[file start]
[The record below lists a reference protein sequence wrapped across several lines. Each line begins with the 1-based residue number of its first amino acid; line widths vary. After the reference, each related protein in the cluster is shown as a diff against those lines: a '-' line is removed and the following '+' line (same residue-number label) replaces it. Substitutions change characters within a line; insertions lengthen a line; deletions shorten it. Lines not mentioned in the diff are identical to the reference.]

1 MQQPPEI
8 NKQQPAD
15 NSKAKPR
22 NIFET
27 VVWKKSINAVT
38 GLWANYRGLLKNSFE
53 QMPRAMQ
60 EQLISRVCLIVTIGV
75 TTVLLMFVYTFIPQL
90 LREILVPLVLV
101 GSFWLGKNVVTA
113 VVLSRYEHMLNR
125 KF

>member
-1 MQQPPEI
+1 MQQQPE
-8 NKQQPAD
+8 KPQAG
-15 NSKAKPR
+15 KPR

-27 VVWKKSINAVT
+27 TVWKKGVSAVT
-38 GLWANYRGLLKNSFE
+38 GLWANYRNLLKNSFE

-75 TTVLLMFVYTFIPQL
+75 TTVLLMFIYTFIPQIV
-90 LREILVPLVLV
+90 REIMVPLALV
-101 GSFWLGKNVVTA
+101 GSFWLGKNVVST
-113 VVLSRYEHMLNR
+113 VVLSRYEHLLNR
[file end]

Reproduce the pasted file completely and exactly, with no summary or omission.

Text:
[The record below lists a reference protein sequence wrapped across several lines. Each line begins with the 1-based residue number of its first amino acid; line widths vary. After the reference, each related protein in the cluster is shown as a diff against those lines: a '-' line is removed and the following '+' line (same residue-number label) replaces it. Substitutions change characters within a line; insertions lengthen a line; deletions shorten it. Lines not mentioned in the diff are identical to the reference.]

1 MQQPPEI
8 NKQQPAD
15 NSKAKPR
22 NIFET
27 VVWKKSINAVT
38 GLWANYRGLLKNSFE
53 QMPRAMQ
60 EQLISRVCLIVTIGV
75 TTVLLMFVYTFIPQL
90 LREILVPLVLV
101 GSFWLGKNVVTA
113 VVLSRYEHMLNR
125 KF

>member
-1 MQQPPEI
+1 MQQQPE
-8 NKQQPAD
+8 KPQAG
-15 NSKAKPR
+15 KPR

-27 VVWKKSINAVT
+27 TVWKKGVSAVT
-38 GLWANYRGLLKNSFE
+38 GLWANYRNLLKNSFE

-75 TTVLLMFVYTFIPQL
+75 TTVLLMFIYTFIPQIV
-90 LREILVPLVLV
+90 REIMVPLALV
-101 GSFWLGKNVVTA
+101 GSFWLGKNVVST
-113 VVLSRYEHMLNR
+113 VVLSRYEHLLNR